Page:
Blog Post

      The Conundrum of Getting Good at What You Do... Pushing through the boredom wall

      I've noticed a strange thing starting to happen to me over the last few months, I've been becoming bored with my work, and that hasn't happened to me in quite a while. A couple of years ago when I stepped away from my work to learn how to build websites, I was building an entirely new skill set. I regularly pulled 8 to 12 hour days and woke up again the next day to get right back into it without even really thinking about it, because I enjoyed it. But now I've gotten good at it, and I'm kind of bored. The same tasks that took me days to complete now take hours, and as of yet my scheduling habits haven't adjusted to reflect the amount of time it actually takes to complete a task. As a result I find myself with a lot of down time and, and consequentially, a lot of boredom. And this is actually a recurring theme in my life.

      About 5 years ago I was working my ass off to be a developer. To be a developer was it for me. I was going to get that job and I was going to be happy forever. When I got that dev title I at first felt super achieved. Being a developer was it. Everyday I was learning something new, and boy was I in over my head. I could barely understand the basic code written by my peers, nevermind the packages that I started to stumble onto chasing import statements. But slowly that developer job became more and more comfortable and became something I was actually good at. And then something I wasn't expecting happened: my developer job stopped being it.

      I didn't notice at first that I was unhappy doing that job. I wasn't nearly as familiar with the warning signs back then, so it took me a lot longer than it should have to notice that I was bored and disliking my daily routine; but they were there. Surfing the internet, getting argumentative, feeling sad or depressed, working out less, playing music less... all signs that I'm in a bad spot and I need to work out of it. And now those signs are here again. I've been doing a lot of internet surfing again, less music, feeling depressed, getting argumentative... etc. Fortunately I'm a little more familiar with the warning signs so I pick up on them quicker, but now the challenge is very different than it was last time.

      In another position when I got bored I could report to my manager that I was bored, and if nothing shifted, I could quit and find something else. But I can't, or won't, quit my own company. I mean, being good at the service that I'm selling is actually a huge advantage if I utilize it properly, and I have a lot more stake and ownership over the current product that I'm creating. So then, the challenge becomes how to maintain the work that I have, that doesn't challenge me like I need, while also keeping myself involved in projects that excite me and utilize new technologies.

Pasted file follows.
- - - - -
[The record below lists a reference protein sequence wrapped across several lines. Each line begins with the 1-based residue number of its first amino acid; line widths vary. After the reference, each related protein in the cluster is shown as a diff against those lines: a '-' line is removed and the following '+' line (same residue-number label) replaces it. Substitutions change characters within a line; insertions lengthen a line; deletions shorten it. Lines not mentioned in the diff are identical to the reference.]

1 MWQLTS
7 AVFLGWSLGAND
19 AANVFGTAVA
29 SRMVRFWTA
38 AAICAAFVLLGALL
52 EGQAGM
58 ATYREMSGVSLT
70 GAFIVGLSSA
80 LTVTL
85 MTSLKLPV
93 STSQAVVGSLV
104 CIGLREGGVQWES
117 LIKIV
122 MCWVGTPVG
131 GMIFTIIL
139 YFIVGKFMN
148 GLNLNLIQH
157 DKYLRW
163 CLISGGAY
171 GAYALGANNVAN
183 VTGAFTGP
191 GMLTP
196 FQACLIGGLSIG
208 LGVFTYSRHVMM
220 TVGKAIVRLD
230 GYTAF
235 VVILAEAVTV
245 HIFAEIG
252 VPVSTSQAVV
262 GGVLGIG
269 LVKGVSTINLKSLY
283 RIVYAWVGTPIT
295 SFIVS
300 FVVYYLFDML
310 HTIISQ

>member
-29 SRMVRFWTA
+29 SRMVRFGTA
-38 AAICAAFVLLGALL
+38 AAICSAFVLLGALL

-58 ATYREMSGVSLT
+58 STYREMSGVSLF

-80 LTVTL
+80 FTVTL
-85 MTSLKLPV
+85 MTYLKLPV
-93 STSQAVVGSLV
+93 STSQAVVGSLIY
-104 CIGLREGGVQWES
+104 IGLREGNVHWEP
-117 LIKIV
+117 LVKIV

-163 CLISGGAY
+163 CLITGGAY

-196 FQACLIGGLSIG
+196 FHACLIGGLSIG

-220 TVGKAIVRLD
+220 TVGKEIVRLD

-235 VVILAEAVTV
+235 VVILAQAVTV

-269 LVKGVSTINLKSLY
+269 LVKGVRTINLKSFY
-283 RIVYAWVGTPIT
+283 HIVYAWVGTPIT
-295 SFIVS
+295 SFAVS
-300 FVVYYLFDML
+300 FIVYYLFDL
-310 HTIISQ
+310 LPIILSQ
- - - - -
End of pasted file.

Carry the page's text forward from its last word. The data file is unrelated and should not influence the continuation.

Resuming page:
I wrote last time about using task management software to keep myself on track, and actually one of the signs that I've been having a harder time with life is that I haven't been keeping up with the tasks that I've been assigning myself as much as I'd like to. Some projects that only take an hour or two get delayed by days or weeks because I don't want to work on them, which I think is my subconscious telling me that I need to refocus a bit, get the fun back into work.

      At the beginning of the summer I declared that I was going to refocus my work efforts to reengage myself. That as a huge success, so I'm making another declaration. I am going to begin focusing on a couple of other projects that I've had on the to-do docket for a long time that I have no idea how I'm going to do. Things like designing a video game with a friend, and building a greenhouse with a raspberry pi. Both of them are incredibly outside of my comfort zone, and so the tasks that will push me through to the point where I get good at them and have to look for the next set of new skills.

      Here's to noticing the warning signs even quicker next time.

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